Nor does Crofoot v. Tarman (1957) 147 Cal.App.2d 443, 305 P.2d 56 support Biancalana's position. Tarman had purchased from Crofoot a promissory note payable to Black Rock Mineral Company (Black Rock) that was secured by a second deed of trust encumbering property owned by Crofoot. Because the note was in default, a trustee's sale was scheduled. Before the sale, Black Rock's attorney spoke to Tarman's secretary, who inadvertently and mistakenly told the attorney that the sale had been postponed. The sale was conducted on the date scheduled, but neither Black Rock nor Crofoot appeared, and the property was sold to Tarman for $10,000. Tarman later testified that the property was worth between $40,000 and $50,000. The Court of Appeal held that it had no authority, on appellate review, to void the trustee's sale because there had been no irregularity in the sale: “There is nothing in the record to the effect that anything done or left undone by the trustee prevented the public from attending at the sale or in anywise discouraged bidding. Therefore, the trustee's sale cannot be set aside by reason of irregularities plus inadequacy of price. Crofoot's contention that the sale should be set aside is in reality based upon matters dehors the sale proceedings, that is, upon a claim of fraud or mistake inhering in the misinformation as to the date of sale.” ( Id. at p. 447, 305 P.2d 56.) At the same time, Crofoot said the trial court had discretion to void the sale if it believed such a result to be warranted: “The most that can be said concerning the fact and the effect of the misinformation as to the date of sale, conveyed to the attorney for Black Rock and by him to Crofoot, is that the facts would have supported a determination by the trial court that the sale ought to be set aside but that such a holding was not compelled.” ( Id. at p. 448, 305 P.2d 56.) Thus, far from holding that a trustee's sale may not be set aside based upon a mistake occurring prior to the sale, Crofoot held that the trial court in that case, though authorized to void the sale, was not compelled to do so. If anything, Crofoot suggests that T.D. had the discretionary authority to void the sale here.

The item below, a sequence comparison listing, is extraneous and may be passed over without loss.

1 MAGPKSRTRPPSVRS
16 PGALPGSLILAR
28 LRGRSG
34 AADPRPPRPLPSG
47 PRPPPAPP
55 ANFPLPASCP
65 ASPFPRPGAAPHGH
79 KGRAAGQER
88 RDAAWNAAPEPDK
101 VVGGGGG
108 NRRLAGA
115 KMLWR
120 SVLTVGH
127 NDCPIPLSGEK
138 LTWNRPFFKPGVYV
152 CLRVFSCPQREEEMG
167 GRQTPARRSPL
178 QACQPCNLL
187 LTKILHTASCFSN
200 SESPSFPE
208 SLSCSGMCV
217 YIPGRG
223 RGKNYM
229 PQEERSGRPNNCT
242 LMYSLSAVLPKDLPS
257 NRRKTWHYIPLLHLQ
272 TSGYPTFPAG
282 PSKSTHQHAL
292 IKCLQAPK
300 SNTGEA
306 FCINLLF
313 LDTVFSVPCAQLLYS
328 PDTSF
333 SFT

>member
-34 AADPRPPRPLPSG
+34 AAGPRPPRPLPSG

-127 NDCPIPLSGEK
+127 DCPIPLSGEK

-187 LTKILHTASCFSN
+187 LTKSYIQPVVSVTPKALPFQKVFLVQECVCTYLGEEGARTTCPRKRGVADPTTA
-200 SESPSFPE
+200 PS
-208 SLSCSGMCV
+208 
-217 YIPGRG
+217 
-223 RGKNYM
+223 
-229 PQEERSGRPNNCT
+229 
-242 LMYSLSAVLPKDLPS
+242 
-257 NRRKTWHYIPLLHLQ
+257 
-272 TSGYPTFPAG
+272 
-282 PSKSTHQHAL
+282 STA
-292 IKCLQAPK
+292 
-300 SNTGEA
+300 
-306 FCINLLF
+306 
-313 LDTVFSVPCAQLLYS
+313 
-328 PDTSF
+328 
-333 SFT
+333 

The present case is better analogized to Millennium Rock, supra, 179 Cal.App.4th 804, 102 Cal.Rptr.3d 544, where a mistake by the auctioneer justified the trustee's decision to void the sale. Millennium Rock concerned a nonjudicial foreclosure sale of real property on Arcola Avenue in Sacramento. Before the sale, the trustee submitted to the auctioneer the beneficiary's credit bid in the amount of $382,544.46. The Arcola Avenue property was one of several properties to be sold on the same date. In conducting the sales scheduled for that date, the auctioneer used a script that identified each property by a trustee sale number, the legal description of the property, and the property address. The auctioneer mistakenly included the address of the property on Arcola Avenue in the script for a different property, on 13th Avenue, that was also being sold at the auction. The auctioneer thus called out the trustee sale number and legal description for the 13th Avenue property, but mistakenly included the address of the Arcola Avenue property, and then announced the opening bid for the 13th Avenue property of $51,447.50. Millennium Rock Mortgage, Inc. (Millennium) submitted the only other bid, of $51,500, and was declared the highest bidder. Millennium tendered a cashier's check and demanded a receipt. The auctioneer no longer had his script with him and wrote a receipt using the trustee sale number for the Arcola Avenue property that Millennium provided. Upon discovering the mistake later that day, the trustee advised Millennium that the sale was invalid and refused to issue a deed to the Arcola Avenue property. (See id. at pp. 807–808 & fn. 1, 102 Cal.Rptr.3d 544.)